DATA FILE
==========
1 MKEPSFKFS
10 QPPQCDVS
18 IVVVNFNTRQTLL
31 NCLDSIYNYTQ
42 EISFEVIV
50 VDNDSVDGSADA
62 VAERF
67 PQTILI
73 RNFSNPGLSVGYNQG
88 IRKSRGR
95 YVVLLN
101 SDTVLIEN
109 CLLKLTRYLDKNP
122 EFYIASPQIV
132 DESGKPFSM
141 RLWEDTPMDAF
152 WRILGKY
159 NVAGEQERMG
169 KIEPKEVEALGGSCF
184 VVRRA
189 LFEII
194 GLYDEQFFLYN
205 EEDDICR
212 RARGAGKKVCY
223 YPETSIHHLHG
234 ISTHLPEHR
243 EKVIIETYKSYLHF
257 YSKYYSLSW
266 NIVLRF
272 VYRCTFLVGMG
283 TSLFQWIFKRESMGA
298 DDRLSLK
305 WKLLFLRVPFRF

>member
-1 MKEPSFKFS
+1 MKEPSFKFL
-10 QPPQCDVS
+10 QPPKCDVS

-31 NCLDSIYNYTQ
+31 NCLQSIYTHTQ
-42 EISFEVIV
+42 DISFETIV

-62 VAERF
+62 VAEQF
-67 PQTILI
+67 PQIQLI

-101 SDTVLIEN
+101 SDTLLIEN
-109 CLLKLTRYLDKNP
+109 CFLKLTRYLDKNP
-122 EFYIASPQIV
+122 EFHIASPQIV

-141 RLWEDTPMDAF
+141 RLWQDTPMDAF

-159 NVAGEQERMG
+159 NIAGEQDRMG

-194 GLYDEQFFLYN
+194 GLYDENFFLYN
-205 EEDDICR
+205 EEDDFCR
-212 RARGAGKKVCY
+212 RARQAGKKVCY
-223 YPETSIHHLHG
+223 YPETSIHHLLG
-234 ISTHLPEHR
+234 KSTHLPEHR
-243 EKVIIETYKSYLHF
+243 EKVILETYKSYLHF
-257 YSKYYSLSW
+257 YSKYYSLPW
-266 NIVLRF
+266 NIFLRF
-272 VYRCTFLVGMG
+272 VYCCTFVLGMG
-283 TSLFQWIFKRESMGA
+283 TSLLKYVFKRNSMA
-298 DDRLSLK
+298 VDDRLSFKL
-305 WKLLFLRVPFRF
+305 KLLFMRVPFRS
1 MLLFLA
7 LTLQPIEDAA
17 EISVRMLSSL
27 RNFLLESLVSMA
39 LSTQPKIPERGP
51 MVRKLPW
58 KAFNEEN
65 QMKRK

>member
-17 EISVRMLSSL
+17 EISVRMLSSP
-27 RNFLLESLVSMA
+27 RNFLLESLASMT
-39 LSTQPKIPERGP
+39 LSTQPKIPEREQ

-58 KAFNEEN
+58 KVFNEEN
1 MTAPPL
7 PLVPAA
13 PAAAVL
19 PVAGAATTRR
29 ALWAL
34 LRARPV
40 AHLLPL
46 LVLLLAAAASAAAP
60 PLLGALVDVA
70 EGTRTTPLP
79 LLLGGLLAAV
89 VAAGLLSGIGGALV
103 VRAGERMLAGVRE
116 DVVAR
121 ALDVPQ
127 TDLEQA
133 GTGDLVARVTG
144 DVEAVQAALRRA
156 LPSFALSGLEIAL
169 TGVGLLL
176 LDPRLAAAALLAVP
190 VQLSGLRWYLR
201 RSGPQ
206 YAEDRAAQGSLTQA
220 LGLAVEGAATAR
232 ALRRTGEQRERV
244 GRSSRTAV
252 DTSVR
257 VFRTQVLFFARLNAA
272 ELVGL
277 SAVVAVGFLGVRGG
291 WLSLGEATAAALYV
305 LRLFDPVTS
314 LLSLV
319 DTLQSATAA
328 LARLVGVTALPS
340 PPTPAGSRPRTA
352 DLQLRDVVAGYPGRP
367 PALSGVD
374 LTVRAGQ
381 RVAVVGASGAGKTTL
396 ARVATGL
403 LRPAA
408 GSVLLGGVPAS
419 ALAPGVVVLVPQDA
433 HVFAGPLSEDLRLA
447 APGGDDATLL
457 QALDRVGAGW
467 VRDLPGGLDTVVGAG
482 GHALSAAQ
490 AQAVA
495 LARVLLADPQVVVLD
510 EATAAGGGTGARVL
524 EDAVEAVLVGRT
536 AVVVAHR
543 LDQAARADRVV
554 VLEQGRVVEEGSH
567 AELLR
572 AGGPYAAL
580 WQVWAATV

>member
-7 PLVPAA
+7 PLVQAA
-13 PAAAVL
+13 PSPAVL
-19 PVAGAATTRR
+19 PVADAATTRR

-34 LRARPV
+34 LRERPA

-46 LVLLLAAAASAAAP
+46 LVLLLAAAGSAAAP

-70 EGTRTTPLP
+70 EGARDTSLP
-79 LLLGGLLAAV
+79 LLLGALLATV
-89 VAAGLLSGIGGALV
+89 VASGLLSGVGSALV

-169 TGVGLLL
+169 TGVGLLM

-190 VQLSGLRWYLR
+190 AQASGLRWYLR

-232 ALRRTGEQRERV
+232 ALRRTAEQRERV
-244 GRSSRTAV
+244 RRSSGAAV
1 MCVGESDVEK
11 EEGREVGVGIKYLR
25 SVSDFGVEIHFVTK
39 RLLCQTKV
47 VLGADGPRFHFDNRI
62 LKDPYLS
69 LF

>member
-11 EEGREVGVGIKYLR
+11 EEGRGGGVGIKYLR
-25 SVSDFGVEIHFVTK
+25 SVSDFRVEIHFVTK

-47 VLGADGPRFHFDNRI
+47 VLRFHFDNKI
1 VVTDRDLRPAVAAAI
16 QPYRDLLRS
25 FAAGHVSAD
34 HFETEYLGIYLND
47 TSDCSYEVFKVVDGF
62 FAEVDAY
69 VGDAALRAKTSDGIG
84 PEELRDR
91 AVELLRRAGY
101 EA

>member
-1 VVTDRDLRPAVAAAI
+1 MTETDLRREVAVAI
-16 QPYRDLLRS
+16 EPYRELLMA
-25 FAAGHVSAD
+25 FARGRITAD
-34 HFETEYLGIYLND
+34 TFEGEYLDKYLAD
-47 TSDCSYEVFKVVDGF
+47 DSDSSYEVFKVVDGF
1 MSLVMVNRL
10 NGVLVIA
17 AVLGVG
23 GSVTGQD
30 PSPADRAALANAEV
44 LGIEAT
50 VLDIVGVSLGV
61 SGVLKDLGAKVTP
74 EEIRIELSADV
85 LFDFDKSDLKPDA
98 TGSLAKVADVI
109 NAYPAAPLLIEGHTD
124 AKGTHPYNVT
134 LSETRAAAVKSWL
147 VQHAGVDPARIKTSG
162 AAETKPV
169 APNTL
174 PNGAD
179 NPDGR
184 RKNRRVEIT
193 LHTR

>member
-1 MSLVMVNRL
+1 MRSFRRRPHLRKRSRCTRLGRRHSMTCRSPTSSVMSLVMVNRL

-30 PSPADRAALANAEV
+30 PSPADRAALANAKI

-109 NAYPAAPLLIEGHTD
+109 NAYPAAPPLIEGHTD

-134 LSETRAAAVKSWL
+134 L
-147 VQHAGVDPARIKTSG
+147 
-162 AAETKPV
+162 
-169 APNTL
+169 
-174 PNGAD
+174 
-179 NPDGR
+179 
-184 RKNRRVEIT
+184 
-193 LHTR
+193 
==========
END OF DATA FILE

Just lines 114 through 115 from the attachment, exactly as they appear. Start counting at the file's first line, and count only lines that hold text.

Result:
133 GTGDLVARVTG
144 DVEAVQAALRRA